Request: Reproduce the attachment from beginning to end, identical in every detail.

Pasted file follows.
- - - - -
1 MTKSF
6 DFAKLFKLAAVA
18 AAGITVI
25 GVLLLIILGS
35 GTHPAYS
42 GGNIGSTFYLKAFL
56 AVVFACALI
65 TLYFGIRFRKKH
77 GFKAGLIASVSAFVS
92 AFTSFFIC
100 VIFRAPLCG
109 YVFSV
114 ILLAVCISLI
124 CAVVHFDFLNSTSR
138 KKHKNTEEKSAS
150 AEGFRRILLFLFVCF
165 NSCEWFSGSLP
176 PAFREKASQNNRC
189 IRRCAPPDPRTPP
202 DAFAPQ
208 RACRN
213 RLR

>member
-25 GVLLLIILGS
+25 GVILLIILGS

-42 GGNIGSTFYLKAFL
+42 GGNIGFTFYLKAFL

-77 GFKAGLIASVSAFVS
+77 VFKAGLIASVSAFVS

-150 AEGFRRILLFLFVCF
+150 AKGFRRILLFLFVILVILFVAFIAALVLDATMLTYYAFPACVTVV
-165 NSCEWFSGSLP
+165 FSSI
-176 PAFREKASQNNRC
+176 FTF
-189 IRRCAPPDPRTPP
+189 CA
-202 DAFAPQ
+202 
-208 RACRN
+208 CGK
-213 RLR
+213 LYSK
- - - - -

1 MTKSF
6 DFAKLFKLAAVA
18 AAGITVI
25 GVLLLIILGS
35 GTHPAYS
42 GGNIGSTFYLKAFL
56 AVVFACALI
65 TLYFGIRFRKKH
77 GFKAGLIASVSAFVS
92 AFTSFFIC
100 VIFRAPLCG
109 YVFSV
114 ILLAVCISLI
124 CAVVHFDFLNSTSR
138 KKHKNTEEKSAS
150 AEGFRRILLFLFVCF
165 NSCEWFSGSLP
176 PAFREKASQNNRC
189 IRRCAPPDPRTPP
202 DAFAPQ
208 RACRN
213 RLR

>member
-25 GVLLLIILGS
+25 GVILLIILGS

-42 GGNIGSTFYLKAFL
+42 GGNIGFTFYLKAFL

-77 GFKAGLIASVSAFVS
+77 VFKAGLIASVSAFVS

-150 AEGFRRILLFLFVCF
+150 AKGFRRILLFLFVILVILFVAFIAALVLDATMLTYYAFPACVTVV
-165 NSCEWFSGSLP
+165 FSSI
-176 PAFREKASQNNRC
+176 FTF
-189 IRRCAPPDPRTPP
+189 CA
-202 DAFAPQ
+202 
-208 RACRN
+208 CGK
-213 RLR
+213 LYSK